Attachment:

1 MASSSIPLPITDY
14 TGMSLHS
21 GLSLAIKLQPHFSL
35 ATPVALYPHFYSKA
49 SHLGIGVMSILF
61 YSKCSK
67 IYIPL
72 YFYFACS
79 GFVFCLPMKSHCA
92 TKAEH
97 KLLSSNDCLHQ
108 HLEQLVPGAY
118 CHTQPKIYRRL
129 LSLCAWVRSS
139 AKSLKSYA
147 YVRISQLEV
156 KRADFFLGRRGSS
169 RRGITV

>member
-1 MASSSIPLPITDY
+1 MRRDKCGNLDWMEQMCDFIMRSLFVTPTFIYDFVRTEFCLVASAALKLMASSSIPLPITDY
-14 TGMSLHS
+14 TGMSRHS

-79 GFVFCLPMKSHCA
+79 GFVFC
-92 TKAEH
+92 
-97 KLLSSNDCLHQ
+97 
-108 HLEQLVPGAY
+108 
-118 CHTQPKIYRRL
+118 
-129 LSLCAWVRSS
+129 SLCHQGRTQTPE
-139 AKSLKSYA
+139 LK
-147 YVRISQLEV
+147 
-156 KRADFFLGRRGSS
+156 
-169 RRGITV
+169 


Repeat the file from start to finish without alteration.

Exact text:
1 MASSSIPLPITDY
14 TGMSLHS
21 GLSLAIKLQPHFSL
35 ATPVALYPHFYSKA
49 SHLGIGVMSILF
61 YSKCSK
67 IYIPL
72 YFYFACS
79 GFVFCLPMKSHCA
92 TKAEH
97 KLLSSNDCLHQ
108 HLEQLVPGAY
118 CHTQPKIYRRL
129 LSLCAWVRSS
139 AKSLKSYA
147 YVRISQLEV
156 KRADFFLGRRGSS
169 RRGITV

>member
-1 MASSSIPLPITDY
+1 MRRDKCGNLDWMEQMCDFIMRSLFVTPTFIYDFVRTEFCLVASAALKLMASSSIPLPITDY
-14 TGMSLHS
+14 TGMSRHS

-79 GFVFCLPMKSHCA
+79 GFVFC
-92 TKAEH
+92 
-97 KLLSSNDCLHQ
+97 
-108 HLEQLVPGAY
+108 
-118 CHTQPKIYRRL
+118 
-129 LSLCAWVRSS
+129 SLCHQGRTQTPE
-139 AKSLKSYA
+139 LK
-147 YVRISQLEV
+147 
-156 KRADFFLGRRGSS
+156 
-169 RRGITV
+169 